Glencore beats emissions target, sets out to deliver safety step change

14th May 2020

By: Martin Creamer

Creamer Media Editor


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JOHANNESBURG ( – Diversified mining and marketing company Glencore significantly surpassed its emission target in 2019 but described its safety performance as being unacceptable.

In announcing the publication on its website of its 2019 Sustainability Report as well as its environment, social and governance (ESG) data book, Glencore head of sustainable development Anna Krutikov stated on Thursday that a number of initiatives had been put in place to deliver a step change in safety performance.

“Our safety performance was unacceptable,” she said in a release to Mining Weekly. After 17 people lost their lives at Glencore operations last year, the safety initiatives put in place included deep dives at poorly-performing assets and a group-wide fatality reduction programme.

On the climate change front, Krutikov reported that by the end of 2019, Glencore had reduced its scope 1 and 2 emissions by 9.7% on a 2016 baseline, significantly surpassing its target of a 5% reduction by 2020. Details would be provided in late 2020 on a new, longer-term target that supported the Paris Goals. During 2019, Glencore furthered its work on identifying and quantifying its operations’ carbon reduction opportunities through marginal abatement cost curves.

In early 2019, the company published its climate change position statement, which advanced its commitment to transition to a low-carbon economy. In February 2020, an update on the performance against this position statement was provided, as well as disclosure for the first time of its Scope 3 emissions projection.

The 97-page sustainability report focuses on the areas identified as material to Glencore, its assets and both its internal and external stakeholders.

Included are sections on the efforts each commodity business is undertaking to drive the integration of sustainability at operational level.

“We recognise that our operational and geographical diversity make it difficult to achieve a consistent performance at all of our assets. We continue to experience challenges and we are focusing our efforts to improve our performance,” Krutikov said.


During the year, Glencore revised its protocol for the management of tailings storage facilities (TSFs) to align it with the Dam Safety Guidelines of the Canadian Dam Association, currently considered one of the leading international guidelines for TSF management. A microsite had been set up to provide detailed information on its TSFs.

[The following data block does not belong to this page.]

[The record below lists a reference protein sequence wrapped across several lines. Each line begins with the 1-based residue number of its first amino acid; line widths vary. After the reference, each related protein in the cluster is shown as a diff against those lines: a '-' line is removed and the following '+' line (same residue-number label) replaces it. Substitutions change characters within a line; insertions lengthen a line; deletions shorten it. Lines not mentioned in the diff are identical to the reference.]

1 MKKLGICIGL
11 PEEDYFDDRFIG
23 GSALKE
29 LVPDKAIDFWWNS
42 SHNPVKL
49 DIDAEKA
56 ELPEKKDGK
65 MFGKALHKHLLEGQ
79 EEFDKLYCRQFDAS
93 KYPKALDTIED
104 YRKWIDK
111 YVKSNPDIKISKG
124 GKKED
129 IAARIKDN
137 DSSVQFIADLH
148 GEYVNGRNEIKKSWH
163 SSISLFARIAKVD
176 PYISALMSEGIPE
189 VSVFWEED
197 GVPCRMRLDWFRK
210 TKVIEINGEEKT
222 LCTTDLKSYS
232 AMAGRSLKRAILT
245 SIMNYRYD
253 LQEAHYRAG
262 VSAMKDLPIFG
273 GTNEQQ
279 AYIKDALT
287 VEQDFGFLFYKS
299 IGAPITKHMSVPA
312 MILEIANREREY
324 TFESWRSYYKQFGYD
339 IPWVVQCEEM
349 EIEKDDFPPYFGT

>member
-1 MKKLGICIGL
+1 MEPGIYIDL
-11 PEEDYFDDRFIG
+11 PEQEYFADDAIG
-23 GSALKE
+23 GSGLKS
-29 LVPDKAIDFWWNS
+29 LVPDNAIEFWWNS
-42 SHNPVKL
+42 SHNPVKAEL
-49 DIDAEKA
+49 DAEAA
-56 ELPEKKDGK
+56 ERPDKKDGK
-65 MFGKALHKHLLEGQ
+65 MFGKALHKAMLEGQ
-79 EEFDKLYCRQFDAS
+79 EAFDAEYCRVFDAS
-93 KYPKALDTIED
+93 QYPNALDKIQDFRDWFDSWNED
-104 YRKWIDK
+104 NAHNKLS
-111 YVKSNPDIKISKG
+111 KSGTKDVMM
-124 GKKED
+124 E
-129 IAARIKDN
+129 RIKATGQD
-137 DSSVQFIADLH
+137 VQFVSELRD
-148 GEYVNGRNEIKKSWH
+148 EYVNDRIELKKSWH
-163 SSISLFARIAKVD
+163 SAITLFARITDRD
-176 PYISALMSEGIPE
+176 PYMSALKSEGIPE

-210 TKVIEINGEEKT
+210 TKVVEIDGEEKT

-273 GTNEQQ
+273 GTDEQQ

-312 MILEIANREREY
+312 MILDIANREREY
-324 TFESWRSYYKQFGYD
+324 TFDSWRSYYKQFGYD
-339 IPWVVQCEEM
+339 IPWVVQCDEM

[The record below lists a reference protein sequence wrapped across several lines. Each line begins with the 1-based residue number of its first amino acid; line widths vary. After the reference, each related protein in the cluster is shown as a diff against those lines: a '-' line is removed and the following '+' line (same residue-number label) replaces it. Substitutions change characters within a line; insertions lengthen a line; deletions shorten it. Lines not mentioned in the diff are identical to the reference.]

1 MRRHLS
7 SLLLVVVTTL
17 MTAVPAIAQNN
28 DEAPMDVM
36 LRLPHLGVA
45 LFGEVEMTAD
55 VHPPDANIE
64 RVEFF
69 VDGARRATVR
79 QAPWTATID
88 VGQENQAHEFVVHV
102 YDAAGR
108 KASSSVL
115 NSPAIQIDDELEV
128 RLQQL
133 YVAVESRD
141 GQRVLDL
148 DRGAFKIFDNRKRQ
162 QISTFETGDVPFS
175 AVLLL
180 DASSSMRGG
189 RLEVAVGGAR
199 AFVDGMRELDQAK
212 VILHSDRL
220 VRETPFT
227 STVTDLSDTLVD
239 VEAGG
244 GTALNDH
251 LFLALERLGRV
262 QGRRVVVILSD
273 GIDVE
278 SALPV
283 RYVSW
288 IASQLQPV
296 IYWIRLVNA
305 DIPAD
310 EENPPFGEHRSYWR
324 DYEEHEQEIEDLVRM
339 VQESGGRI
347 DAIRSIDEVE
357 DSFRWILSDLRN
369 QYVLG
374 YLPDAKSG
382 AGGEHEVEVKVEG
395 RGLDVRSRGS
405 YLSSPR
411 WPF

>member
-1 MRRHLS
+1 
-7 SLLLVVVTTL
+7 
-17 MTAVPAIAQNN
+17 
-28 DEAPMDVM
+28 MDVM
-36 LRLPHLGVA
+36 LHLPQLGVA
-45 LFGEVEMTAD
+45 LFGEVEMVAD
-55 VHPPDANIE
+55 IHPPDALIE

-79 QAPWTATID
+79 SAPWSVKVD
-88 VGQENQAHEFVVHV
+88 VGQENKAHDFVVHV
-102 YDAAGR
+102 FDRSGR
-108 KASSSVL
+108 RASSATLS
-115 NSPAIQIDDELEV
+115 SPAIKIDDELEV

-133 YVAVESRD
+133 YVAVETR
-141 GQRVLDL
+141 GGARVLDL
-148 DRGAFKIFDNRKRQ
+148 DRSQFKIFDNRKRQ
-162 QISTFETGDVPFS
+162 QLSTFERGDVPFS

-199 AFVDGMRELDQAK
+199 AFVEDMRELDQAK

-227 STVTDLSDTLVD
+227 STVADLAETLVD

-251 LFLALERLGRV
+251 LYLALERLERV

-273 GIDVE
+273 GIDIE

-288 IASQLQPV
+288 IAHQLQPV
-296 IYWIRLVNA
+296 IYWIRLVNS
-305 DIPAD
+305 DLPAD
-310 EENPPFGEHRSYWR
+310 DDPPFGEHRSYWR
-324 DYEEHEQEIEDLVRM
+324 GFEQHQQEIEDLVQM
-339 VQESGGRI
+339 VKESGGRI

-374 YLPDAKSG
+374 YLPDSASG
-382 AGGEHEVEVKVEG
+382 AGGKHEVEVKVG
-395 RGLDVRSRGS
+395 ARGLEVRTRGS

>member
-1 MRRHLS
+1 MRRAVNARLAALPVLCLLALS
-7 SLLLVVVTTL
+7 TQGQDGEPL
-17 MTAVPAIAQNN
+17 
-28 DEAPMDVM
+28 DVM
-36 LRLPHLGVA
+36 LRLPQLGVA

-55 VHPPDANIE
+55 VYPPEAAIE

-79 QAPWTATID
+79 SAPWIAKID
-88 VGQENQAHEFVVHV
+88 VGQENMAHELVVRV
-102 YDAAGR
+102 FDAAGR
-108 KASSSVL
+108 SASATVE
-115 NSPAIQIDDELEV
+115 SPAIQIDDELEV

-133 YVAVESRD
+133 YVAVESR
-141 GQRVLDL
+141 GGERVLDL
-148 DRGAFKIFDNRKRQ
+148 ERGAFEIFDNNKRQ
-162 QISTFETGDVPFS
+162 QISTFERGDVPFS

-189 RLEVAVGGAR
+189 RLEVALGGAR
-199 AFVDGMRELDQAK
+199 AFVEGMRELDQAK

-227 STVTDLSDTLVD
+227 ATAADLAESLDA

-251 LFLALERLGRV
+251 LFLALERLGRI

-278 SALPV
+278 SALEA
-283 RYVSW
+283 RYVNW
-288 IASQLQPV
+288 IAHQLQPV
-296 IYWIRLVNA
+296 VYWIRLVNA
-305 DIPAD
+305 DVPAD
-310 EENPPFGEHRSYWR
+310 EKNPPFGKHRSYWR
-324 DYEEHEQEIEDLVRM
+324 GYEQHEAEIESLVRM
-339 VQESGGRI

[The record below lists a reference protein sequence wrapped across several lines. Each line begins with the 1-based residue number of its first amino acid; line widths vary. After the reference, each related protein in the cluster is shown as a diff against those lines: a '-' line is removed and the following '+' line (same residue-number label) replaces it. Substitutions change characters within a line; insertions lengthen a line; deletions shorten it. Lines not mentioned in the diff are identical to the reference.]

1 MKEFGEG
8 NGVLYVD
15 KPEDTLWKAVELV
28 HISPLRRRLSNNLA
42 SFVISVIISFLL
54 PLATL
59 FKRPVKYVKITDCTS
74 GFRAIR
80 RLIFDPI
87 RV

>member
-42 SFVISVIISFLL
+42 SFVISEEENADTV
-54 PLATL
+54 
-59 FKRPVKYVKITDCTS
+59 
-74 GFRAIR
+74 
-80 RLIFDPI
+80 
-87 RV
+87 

Glencore stated that it recognised that its suppliers were critical partners in its commitment to operate in a manner that is responsible, transparent and respects the human rights of all.

It pointed out that its Supplier Standards launched last year set out the company’s expectations for ethical business practices, safety and health, human rights and environment, and the long-term supply agreements struck with some of its key cobalt customers followed its commitment to sourcing and supplying products responsibly.


Glencore said its activities could make a significant contribution to the national, regional and local economies in which it operated through the provision of employment and training, tax and royalty payments to governments for essential services, local procurement, social development and environmental stewardship.

The company said it prioritised employing local people and 96% of its workforce was local to the countries in which it operated.

Its tax and royalty payments contributed $7.7-billion to host governments and, in addition, $9-million was spent on public infrastructure projects, such as water, sewage, power networks and roads.

The estimated 3.4-million people living near to its assets had benefited from its community investment activities, which included spending $90-million on environmental initiatives, health-care facilities, educational programmes and enterprise development.


Reflecting the findings from its most recent materiality assessment, Glencore stated that it had included a new section on land stewardship, which detailed its management of biodiversity impact, rehabilitation and commitment to closing assets responsibly once they had reached the end of their operational life.

Over the coming weeks, the company would also be publishing standalone reports on human rights and water as well as an annual payments to government report and a modern slavery statement. These publications were produced to meet the varying information requests and stakeholder queries that the company received regularly.


From the outset of the Covid-19 pandemic, Glencore said it had prioritised the health and wellbeing of its workforce, as well as the communities living around its assets.

It had formulated its response in partnership with expert medical advisers and it took into account advice from governments in operating countries and global bodies, such as the World Health Organisation.

In early April, it launched a $25-million Community Support Fund to complement the existing efforts by local teams to provide the support their communities needed during the pandemic.

“We have designed the fund to be flexible and responsive and it is initially prioritising assistance to local health authorities and community organisations and their responses to the immediate impacts of the crisis,” said Krutikov.

Initiatives such as access to clean water, hygiene products and medical equipment would be important in some regions. In others, the company’s efforts might focus on enabling students to continue learning while schools were closed.

Edited by Creamer Media Reporter


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